Mad Men returns for a final fling

The suits are still sharp, but Don Draper has lost his edge
Google finds a lift into space will never get off the ground as there is no material strong enough for a cable from Earth into orbit

Google finds a lift into space will never get off the ground

Technology giant’s scientists say there is no material strong enough for a cable from Earth into orbit
Westminster is awash with tales of young men being sexually harassed - but it's far from being just a problem in politics

Is sexual harassment a fact of gay life?

Westminster is awash with tales of young men being sexually harassed - but it's far from being just a problem in politics
Moshi Monster creator Michael Acton Smith: The man behind a British success story

Moshi Monster creator Michael Acton Smith

Acton Smith launched a world of virtual creatures who took the real world by storm
Kim Jong-un's haircut: The Independent heads to Ealing to try out the dictator's do

Our journalist tries out Kim Jong-un's haircut

The North Korean embassy in London complained when M&M Hair Academy used Kim Jong-un's image in the window. Curious, Guy Pewsey heads to the hair salon and surrenders to the clippers
A History of the First World War in 100 moments: A forgotten naval victory in which even Nature played a part

A History of the First World War in 100 moments

A forgotten naval victory in which even Nature played a part
Vespa rides on with launch of Primavera: Iconic Italian scooter still revving up millions of sales

Vespa rides on with launch of the Primavera

The Vespa has been a style icon since the 1950s and the release this month of its latest model confirms it has lost little of its lustre
Record Store Day: Independent music shops can offer a tempting alternative to downloads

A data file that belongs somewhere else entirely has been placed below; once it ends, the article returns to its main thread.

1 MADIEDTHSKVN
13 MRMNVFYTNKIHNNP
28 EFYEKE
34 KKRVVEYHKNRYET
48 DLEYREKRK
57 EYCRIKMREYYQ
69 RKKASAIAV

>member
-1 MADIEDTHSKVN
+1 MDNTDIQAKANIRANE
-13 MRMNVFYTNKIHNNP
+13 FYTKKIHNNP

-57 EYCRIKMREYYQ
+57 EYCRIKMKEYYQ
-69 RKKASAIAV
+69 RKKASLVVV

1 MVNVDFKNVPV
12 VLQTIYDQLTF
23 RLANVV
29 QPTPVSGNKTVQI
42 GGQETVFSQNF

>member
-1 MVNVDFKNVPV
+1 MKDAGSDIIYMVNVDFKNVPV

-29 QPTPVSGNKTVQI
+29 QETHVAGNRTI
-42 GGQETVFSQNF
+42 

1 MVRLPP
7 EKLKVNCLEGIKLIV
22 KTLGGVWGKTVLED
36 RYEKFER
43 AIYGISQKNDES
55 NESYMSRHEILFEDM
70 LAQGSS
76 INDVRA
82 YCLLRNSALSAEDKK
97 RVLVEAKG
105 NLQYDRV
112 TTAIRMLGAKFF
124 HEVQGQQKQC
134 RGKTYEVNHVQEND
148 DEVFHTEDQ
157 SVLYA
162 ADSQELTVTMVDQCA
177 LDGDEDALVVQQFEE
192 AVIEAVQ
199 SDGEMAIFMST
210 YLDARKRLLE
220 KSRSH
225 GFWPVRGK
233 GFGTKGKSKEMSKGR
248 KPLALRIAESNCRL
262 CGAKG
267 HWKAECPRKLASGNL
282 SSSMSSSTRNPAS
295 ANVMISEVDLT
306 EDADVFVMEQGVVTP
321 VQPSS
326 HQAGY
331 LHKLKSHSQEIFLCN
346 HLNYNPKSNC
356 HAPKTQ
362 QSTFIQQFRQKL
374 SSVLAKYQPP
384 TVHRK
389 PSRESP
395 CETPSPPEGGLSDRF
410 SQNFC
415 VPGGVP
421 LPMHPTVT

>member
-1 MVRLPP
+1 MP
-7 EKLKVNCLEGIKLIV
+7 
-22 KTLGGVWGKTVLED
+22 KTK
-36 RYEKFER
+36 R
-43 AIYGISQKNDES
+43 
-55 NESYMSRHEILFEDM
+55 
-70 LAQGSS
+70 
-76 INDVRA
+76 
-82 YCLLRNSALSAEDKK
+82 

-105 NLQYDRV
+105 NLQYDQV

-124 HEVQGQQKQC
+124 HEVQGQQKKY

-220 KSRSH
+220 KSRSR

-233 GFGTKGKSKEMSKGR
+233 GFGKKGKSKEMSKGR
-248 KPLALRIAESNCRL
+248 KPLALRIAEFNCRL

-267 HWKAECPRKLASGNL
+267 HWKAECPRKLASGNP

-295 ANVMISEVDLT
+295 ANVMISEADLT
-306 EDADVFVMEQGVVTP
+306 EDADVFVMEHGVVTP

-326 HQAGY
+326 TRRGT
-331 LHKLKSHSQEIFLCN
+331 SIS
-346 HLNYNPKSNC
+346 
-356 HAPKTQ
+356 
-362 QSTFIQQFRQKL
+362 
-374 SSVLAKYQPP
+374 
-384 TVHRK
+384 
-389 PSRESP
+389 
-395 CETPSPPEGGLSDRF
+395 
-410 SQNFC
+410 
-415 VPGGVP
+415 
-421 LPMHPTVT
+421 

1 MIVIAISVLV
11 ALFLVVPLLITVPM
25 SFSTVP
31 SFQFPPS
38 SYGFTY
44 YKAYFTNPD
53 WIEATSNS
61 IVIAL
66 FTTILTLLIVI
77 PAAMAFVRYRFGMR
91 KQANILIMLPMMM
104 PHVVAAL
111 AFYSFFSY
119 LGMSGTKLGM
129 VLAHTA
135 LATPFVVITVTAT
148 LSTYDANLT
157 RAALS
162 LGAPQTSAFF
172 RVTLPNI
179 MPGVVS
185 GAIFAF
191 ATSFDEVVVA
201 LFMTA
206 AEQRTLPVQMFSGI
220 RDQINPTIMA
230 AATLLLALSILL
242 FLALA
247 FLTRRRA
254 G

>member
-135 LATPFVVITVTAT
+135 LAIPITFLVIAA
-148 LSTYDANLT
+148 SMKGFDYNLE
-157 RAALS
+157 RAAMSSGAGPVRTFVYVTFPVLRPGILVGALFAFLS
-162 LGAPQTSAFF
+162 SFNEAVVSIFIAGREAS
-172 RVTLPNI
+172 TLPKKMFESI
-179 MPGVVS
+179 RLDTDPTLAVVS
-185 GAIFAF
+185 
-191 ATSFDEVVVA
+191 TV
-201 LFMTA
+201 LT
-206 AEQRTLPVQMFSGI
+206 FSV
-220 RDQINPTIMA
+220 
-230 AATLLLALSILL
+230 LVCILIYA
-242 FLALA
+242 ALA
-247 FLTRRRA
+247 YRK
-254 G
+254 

Record Store Day celebrates independent music shops

This Saturday sees a host of events around the country to champion the sellers of well-grooved wax
Taunton's policy of putting philosophy at heart of its curriculum is one of secrets of its success

Education: Secret of Taunton's success

Taunton School, in Somerset, is one of the country's leading independent schools, says Richard Garner
10 best smartphones

10 best smartphones

With a number of new smartphones on the market, we round up the best around, including some more established models
Mickey Arthur: Aussie tells ECB to stick with Ashley Giles

Mickey Arthur: Aussie tells ECB to stick with Ashley Giles

The former Australia coach on why England must keep to Plan A, about his shock at their collapse Down Under, why he sent players home from India and the agonies of losing his job
Homelessness: Why is the supported lodgings lifeline under threat?

Why is the supported lodgings lifeline under threat?

Zubairi Sentongo swapped poverty in Uganda for homelessness in Britain. But a YMCA scheme connected him with a couple offering warmth and shelter
A History of the First World War in 100 Moments: When the world’s biggest shed took over Regent’s Park

A History of the First World War in 100 Moments

When the world’s biggest shed took over Regent’s Park
The pain of IVF

The pain of IVF

As an Italian woman vows to keep the babies from someone else’s eggs, Julian Baggini ponders how the reality of childbirth is often messier than the natural ideal